A Committee of MPs has warned that workforce burnout presents an “extraordinarily dangerous risk” to the functioning of health and social care. The findings of the report, which are summarised in this article, reveal the situation has reached “emergency levels”.
In a highly critical report, the Health and Social Care Committee found that workforce burnout across the NHS and social care has reached an emergency level, posing a risk to the future functioning of both services. Although COVID-19 had a huge impact on workforce pressures, staff shortages across the NHS and social care were reported to be a significant problem prior to the pandemic and these shortages were identified as the biggest driver of workforce burnout. The committee of MPs concluded that a total overhaul of workforce planning was required.The inquiry into workforce burnout and resilience looked at:
The Committee received over 100 written submissions and held four oral evidence sessions, including anonymous in-depth interviews with frontline staff. What do we mean by ‘staff burnout’?Professor Michael West of the King’s Fund provided the following definition of burnout in an oral evidence session to the Committee: “Very simply, stress and burnout at work are when the demands on us exceed the resources that we have; the level of work demands is very high and the resources we have to respond are not sometimes adequate, whether to do with our own personal resources, such as lack of skills, lack of training, lack of equipment, or the resources in our teams or organisations such as staff shortages, lack of PPE equipment, inadequate technologies or, more broadly, lack of the training and skills needed.”He added that the term was often used to describe a constellation of three factors; “emotional exhaustion”; “a sense of what is sometimes called depersonalisation: cynicism or detachment” and a “lack of personal accomplishment – that they are not really making a difference”. In relation to the NHS, Professor West concluded that burnout could also be described as “moral distress”, where the individual concerned believes that “I am not providing the quality of care that I should be providing for the people I am offering services for.” The King’s Fund’s written submission stated that NHS staff were 50% more likely to experience high levels of work-related stress compared with the general working population. This was likely to damage their health and affect care quality, and was associated with patient satisfaction, financial performance, absenteeism and organisational performance. Poor staff health and wellbeing was also linked with turnover and intention to quit, along with higher levels of patient mortality in the acute sector. The RCN’s written evidence cited a meta-analysis of 21 studies which concluded that burnout was linked to a decline in patient safety and outcomes, and an increase in patient dissatisfaction and complaints.
The report stated that there are many causes of burnout, but chronic excessive workload is a key driver and must be tackled as a priority. It added that this will not happen until the service has “the right number of people, with the right mix of skills across both the NHS and care system”.
Several organisations that submitted evidence had surveyed their members on the effect of the pandemic on their staff. In June 2020, an NHS Providers survey found that 9 out of 10 Trust leaders were concerned about staff wellbeing, stress and burnout following the pandemic, while the British Medical Association’s written submission highlighted that nearly half of the doctors that had responded to its survey reported suffering from depression, anxiety, stress, burnout, emotional distress or another mental health condition.
The level of burnout was found to be very high among doctors and nurses, but the King’s Fund highlighted that there was very little data for social care workers, since there is no equivalent to the NHS staff survey. The report stated that:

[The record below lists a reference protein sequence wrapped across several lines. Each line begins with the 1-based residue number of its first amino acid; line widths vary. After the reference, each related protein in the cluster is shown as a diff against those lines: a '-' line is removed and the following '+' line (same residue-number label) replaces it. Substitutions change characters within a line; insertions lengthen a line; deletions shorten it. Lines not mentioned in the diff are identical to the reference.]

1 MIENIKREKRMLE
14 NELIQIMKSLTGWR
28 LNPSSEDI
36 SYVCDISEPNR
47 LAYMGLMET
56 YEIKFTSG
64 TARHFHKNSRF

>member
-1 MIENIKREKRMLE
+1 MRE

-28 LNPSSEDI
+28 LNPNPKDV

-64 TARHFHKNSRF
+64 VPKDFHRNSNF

“Understanding the scale and impact of workforce burnout can only be achieved with a metric for staff wellbeing and staff mental health that covers both the NHS and social care.”
It therefore recommended that the Department for Health and Social Care should extend the NHS Staff Survey to cover the care sector.
Chris Hopson, chief executive of NHS Providers, pointed out that there has been a mismatch between rapidly rising demand and capacity, which has placed staff under considerable strain: “The way we tried to close the demand/capacity mismatch was by asking our staff to work harder and harder. The reality is that the demand/capacity mismatch was already showing up before we went into [the pandemic].”
He warned that chief executives of Trusts were telling him that after this ‘immediate period’ of the pandemic, people would leave the NHS including “those near retirement, junior doctors or people who have come over here from overseas who wanted to train”.
He concluded that core workers would leave the NHS because, “effectively, the whole concept of trying to close that gap by asking staff to work harder and harder is creating an impossible and unsustainable workload for frontline staff”.
Chris Hopson emphasised that “we absolutely do not have enough people working in the NHS” and added that one of the really important things that needed to come out of the pandemic was a commitment, right the way across Government, to undertake long-term workforce planning.
In his oral evidence Paul Farmer, the CEO of Mind, highlighted the importance of cultural change and improving support for staff. He highlighted the need for NHS Trust boards to focus on the mental wellbeing of their staff and to ensure that there were adequate numbers of champions inside their organisations. ‘Our Frontline’ also recommended that all employers across NHS and social care:
While the committee of MPs acknowledged the additional support provided for staff during the pandemic, they emphasised that this must be maintained during the recovery period and beyond to stop staff from leaving. The Department and employers need to ensure that such services are accessible to all and used by all who need them. This will require embedding a culture where staff are explicitly given permission and time away from work to seek help when it is needed.
In his oral evidence, Paul Farmer suggested the introduction of a “scorecard approach” for individual NHS and social care employers that measured mental wellbeing. The scorecard would monitor both negative factors – including sickness absence due to mental ill health, and positive factors, including the extent to which colleagues feel in control of their workload, or well-supported by their line manager. Freedom to speak upThe report also highlighted the need to ensure staff have the confidence to ‘speak up’, which must be matched with a culture in which organisations demonstrate that they are not just listening to, but also acting on, staff feedback.